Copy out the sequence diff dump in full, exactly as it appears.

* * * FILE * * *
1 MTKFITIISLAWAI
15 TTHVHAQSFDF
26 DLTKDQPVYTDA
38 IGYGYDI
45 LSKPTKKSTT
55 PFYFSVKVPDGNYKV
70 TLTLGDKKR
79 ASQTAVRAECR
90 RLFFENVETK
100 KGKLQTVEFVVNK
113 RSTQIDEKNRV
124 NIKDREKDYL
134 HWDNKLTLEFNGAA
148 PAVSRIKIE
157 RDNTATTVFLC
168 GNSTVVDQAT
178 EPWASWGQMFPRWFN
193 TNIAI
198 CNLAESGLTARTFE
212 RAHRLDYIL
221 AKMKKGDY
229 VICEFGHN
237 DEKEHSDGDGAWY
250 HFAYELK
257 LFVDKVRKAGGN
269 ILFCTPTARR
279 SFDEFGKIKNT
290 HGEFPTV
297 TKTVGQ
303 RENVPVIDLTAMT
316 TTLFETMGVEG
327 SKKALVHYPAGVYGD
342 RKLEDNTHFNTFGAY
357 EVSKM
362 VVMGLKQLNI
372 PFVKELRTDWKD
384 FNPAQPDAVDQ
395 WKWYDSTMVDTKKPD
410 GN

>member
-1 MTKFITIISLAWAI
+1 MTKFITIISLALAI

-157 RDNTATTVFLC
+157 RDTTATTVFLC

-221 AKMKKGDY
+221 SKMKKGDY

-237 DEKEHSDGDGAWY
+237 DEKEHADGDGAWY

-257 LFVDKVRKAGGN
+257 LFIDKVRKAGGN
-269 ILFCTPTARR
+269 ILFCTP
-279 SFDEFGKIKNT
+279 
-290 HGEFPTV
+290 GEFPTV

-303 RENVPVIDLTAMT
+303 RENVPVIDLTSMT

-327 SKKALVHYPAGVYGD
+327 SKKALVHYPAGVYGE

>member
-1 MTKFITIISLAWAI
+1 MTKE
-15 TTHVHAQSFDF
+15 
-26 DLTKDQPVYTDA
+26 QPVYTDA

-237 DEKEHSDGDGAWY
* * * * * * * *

1 MTKFITIISLAWAI
15 TTHVHAQSFDF
26 DLTKDQPVYTDA
38 IGYGYDI
45 LSKPTKKSTT
55 PFYFSVKVPDGNYKV
70 TLTLGDKKR
79 ASQTAVRAECR
90 RLFFENVETK
100 KGKLQTVEFVVNK
113 RSTQIDEKNRV
124 NIKDREKDYL
134 HWDNKLTLEFNGAA
148 PAVSRIKIE
157 RDNTATTVFLC
168 GNSTVVDQAT
178 EPWASWGQMFPRWFN
193 TNIAI
198 CNLAESGLTARTFE
212 RAHRLDYIL
221 AKMKKGDY
229 VICEFGHN
237 DEKEHSDGDGAWY
250 HFAYELK
257 LFVDKVRKAGGN
269 ILFCTPTARR
279 SFDEFGKIKNT
290 HGEFPTV
297 TKTVGQ
303 RENVPVIDLTAMT
316 TTLFETMGVEG
327 SKKALVHYPAGVYGD
342 RKLEDNTHFNTFGAY
357 EVSKM
362 VVMGLKQLNI
372 PFVKELRTDWKD
384 FNPAQPDAVDQ
395 WKWYDSTMVDTKKPD
410 GN

>member
-1 MTKFITIISLAWAI
+1 MTKFITIISLALAI

-157 RDNTATTVFLC
+157 RDTTATTVFLC

-221 AKMKKGDY
+221 SKMKKGDY

-237 DEKEHSDGDGAWY
+237 DEKEHADGDGAWY

-257 LFVDKVRKAGGN
+257 LFIDKVRKAGGN
-269 ILFCTPTARR
+269 ILFCTP
-279 SFDEFGKIKNT
+279 
-290 HGEFPTV
+290 GEFPTV

-303 RENVPVIDLTAMT
+303 RENVPVIDLTSMT

-327 SKKALVHYPAGVYGD
+327 SKKALVHYPAGVYGE

>member
-1 MTKFITIISLAWAI
+1 MTKE
-15 TTHVHAQSFDF
+15 
-26 DLTKDQPVYTDA
+26 QPVYTDA

-237 DEKEHSDGDGAWY